Sharma said students are trying to be responsible and plan their financial futures but changes to OSAP such as retroactively clawing back on grants wipe out all that planning.
“These are not freeloading kids, these are not entitled kids. They just want help to go to school because it’s so expensive and we’re telling them you’re nothing without a degree,” Sharma said.
A 10-per-cent cut in tuition fees can’t make up that difference, he said.
“You cut student activity fees by 10 per cent and those activity fees are the ones that go into the services that students from lower levels of income require,” Sharma said, such as food banks or mental health services.
“You can’t even succeed if you have to work multiple jobs during the school year,” he said. “This is mean-spirited because (the government is) not giving them a chance.”
A second chance at a stable career is what Stephanie Evans-Bitten is chasing but her efforts are hindered by a $600 reversal of a previous grant she received, the Conestoga College student says.
Evans-Bitten, who is training to be a heating and refrigeration technician after working contract jobs in the public sector, said she previously qualified for a loan amount of $6,000, which would cover tuition, and also got $900 of grant money to help pay for mandatory technical trade books and a basic tool kit. She also took on a part-time security position to cover the remaining costs of school, but her program is too intensive for her to take on more hours.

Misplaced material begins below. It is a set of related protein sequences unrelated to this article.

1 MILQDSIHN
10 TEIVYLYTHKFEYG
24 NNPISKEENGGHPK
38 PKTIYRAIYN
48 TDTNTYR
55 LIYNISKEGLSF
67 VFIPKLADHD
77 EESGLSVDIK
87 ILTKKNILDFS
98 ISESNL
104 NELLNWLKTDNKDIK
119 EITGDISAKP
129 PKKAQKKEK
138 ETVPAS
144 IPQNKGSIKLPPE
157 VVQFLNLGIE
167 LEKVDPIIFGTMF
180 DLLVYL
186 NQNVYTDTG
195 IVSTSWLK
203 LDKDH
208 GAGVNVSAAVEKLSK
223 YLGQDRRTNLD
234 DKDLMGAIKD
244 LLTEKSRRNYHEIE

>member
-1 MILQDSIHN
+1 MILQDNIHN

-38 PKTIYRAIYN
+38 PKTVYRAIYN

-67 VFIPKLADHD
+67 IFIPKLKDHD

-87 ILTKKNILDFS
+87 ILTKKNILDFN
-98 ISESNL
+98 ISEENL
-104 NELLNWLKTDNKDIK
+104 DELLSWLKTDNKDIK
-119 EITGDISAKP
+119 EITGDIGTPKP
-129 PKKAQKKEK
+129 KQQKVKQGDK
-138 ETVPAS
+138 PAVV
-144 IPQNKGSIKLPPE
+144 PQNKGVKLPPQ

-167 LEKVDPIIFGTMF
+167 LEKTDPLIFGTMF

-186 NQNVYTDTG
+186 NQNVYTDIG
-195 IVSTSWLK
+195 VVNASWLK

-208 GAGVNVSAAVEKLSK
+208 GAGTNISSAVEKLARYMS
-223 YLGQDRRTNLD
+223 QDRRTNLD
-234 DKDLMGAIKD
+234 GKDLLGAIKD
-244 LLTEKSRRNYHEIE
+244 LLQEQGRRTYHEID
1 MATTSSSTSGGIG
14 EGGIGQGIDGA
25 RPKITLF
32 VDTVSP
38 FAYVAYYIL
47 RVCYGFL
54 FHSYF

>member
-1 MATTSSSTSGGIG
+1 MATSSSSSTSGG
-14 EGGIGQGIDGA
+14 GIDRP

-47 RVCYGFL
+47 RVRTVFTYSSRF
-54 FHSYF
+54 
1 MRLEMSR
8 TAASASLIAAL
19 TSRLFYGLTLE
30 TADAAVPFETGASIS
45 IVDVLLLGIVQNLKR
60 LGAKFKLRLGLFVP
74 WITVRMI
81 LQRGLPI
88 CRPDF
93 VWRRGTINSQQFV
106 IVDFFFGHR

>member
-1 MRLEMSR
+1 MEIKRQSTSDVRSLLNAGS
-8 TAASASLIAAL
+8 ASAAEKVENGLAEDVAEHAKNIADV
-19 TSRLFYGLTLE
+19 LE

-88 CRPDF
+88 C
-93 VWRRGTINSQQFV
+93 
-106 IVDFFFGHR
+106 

Her partner is able to hold down their mortgage payments for now, but after part of her grant was clawed back, Evans-Bitten said she’s fearful she won’t get enough funding for the January semester.
“They are also taking the value of our 9-year-old small car into consideration when judging whether I will get OSAP, which is ironic as I can’t sell my car to pay for tuition, as I need it to drive the 50-minute commute into a neighbouring city to attend trade school,” she said.
It takes seven years to fully qualify as a HVAC technician, Evans-Bitten said, which means the road ahead is long. She’s seen other mature students in her classes with families who may have to drop out, including one man with four children who told her his OSAP funding fell by $4,000 this year.
“He may also have to drop out because he has to make a decision: tuition or feeding his kids. Obviously the children and having a roof over their heads is going to win over schooling,” Evans-Bitten said.
“If (Premier Doug) Ford really is ‘for the people,’ why is he making it so hard to live in Ontario?” she said. “If he just kept the OSAP where it was, we perhaps wouldn’t have such a chronic skilled trades shortage here in Ontario.”